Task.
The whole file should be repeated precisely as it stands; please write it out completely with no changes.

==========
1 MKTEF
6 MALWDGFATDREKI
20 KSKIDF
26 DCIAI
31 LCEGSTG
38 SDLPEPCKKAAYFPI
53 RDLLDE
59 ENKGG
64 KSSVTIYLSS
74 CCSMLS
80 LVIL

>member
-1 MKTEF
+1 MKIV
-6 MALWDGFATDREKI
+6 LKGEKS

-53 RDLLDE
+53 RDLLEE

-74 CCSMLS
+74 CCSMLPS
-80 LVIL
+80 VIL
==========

1 MKTEF
6 MALWDGFATDREKI
20 KSKIDF
26 DCIAI
31 LCEGSTG
38 SDLPEPCKKAAYFPI
53 RDLLDE
59 ENKGG
64 KSSVTIYLSS
74 CCSMLS
80 LVIL

>member
-1 MKTEF
+1 MKIV
-6 MALWDGFATDREKI
+6 LKGEKS

-53 RDLLDE
+53 RDLLEE

-74 CCSMLS
+74 CCSMLPS
-80 LVIL
+80 VIL